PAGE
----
I must be acclimatising to this opera lark because I thought the actual singing – the tenor (Enea Scala, fight fans) especially – was particularly good at the theatre on Wednesday, and looking at reviews of earlier performances only … um … confirmed this. For someone who has spent well over half his life defending the legitimacy of Bob Dylan’s vocal chords, acknowledgment of the beauty and value of the trained voice – as opposed to, basically, taking the piss – was never going to come easy, but I feel I have made some sort of breakthrough. Not that I’m making any claims for some kind of superiority, mind, and there was still an element of the caterwaul from the soprano, though I hasten to add ’twas not her fault that that was what was required of her by the composer, in this instance, one Gaetano (what a great name!) Donizetti. Nor will any further advances in my appreciation of the opera take anything away from the rich humour offered by Mark Twain‘s Wagnerian opera going experiences in Germany in A tramp abroad (try here or, a different piece, here, but leave it till later, eh?).
Anyway, it was a Glyndebourne on Tour production of Don Pasquale and it was great. Apparently the director, Mariame Clement, had mucked about with the plot a bit, which had caused umbrage with some critics, but I’m not complaining. What had seemed a bit trite and neat about the happy ending when I’d mugged up on the plot beforehand – absolutely essential, even with surtitles suspended on a screen above the stage – took a darker turn, opera buffa given a crueller twist which was not so comic for a certain someone.
The thing about the Glyndebourne company is that it’s great theatre even without the singing. Ingenious sets – here a revolving interconnecting and interestingly decorated three roomed affair in Acts 1 & 2, reduced to a room and a spectacularly lit outdoor sunset for the conclusion – and tremendous stage business and invention as the action progresses. A couple of small examples – a picture doubles as a convenient cupboard to get rid of redundant prop, the picture is flipped by one of the characters as the mood changes in the room. Visually the all white costumed chorus suddenly emerging, all eighteenth century fin de siecle curls, was a stunning theatrical coup (though I’m not sure it’s in the score) . As I say, the singing was tremendous and there was a glorious rapid fire duet with bass Don P (Jonathan Veira) and baritone Malatesta (Andrei Bondarenko) that left the audience awed and rapturous. The orchestra was great too, making tenor Ernesto’s love song to the simple accompaniment of two strummed guitars near the end even finer. A brilliant evening.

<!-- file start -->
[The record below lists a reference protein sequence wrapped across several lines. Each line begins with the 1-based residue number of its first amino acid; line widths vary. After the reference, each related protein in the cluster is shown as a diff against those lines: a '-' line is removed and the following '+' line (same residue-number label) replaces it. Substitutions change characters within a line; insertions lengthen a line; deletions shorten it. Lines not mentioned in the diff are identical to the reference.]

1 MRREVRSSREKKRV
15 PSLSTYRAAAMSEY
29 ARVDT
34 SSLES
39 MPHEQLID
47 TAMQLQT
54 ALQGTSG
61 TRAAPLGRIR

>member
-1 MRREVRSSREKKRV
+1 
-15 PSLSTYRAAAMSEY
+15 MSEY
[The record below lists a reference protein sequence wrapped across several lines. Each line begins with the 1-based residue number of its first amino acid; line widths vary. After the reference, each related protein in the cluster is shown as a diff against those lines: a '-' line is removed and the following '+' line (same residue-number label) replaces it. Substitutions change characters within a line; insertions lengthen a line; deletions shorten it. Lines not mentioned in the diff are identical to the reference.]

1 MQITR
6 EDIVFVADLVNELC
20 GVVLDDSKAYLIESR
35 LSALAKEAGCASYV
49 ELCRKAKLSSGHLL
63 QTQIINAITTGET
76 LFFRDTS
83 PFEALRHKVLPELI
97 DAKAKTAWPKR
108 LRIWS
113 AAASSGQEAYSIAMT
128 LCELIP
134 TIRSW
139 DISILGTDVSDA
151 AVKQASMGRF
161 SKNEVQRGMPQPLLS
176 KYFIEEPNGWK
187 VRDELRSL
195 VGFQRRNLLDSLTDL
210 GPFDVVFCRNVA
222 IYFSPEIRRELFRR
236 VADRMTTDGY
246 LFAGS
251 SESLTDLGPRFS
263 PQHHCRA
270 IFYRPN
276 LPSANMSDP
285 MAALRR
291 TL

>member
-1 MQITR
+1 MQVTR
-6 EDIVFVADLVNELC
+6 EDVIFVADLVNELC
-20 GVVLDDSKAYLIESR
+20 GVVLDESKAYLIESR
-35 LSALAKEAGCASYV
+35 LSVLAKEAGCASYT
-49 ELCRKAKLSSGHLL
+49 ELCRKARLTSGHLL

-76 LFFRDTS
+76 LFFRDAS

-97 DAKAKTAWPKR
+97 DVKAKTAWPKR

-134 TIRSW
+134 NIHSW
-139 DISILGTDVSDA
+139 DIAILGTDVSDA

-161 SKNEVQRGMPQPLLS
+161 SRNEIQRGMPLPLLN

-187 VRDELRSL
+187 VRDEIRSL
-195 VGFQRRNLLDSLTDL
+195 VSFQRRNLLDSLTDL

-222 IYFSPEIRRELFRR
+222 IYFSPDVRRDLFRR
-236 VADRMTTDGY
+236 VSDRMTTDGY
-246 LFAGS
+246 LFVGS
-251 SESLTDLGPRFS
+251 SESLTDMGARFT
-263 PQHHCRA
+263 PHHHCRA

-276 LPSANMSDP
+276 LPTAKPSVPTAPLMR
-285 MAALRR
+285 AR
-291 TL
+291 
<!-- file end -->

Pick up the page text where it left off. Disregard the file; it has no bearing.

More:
Entertainment of a different ilk the previous night at November’s Scribal Gathering. Featured poet was the Bard of Stony Stratford, Ian Freemantle, who delivered his very own energetically relaxed brand of infectious rhymes and rhythmed reflections on life and the people’s history, standout being a mini-epic incorporating impressive Lancashire clog dancing accompaniment from his Stony Stepper partner. Lyrical fun in many ways. Also on display, another arrow to The Antipoets‘ artistic bow, the nine piece The Odd Eccentric with some quirky original songs (what else?) – the usual plus two girl chorus, trumpet and sax; shame you couldn’t hear the words. The beauty of the supportively conducted open mic sessions is there are often surprises in store. Alan Blakemore‘s passionate and dramatic take on Remembrance Day was eloquent. The acoustic Freddie Mercury/Queen tribute melody, complete with bridging poetry section was … brave.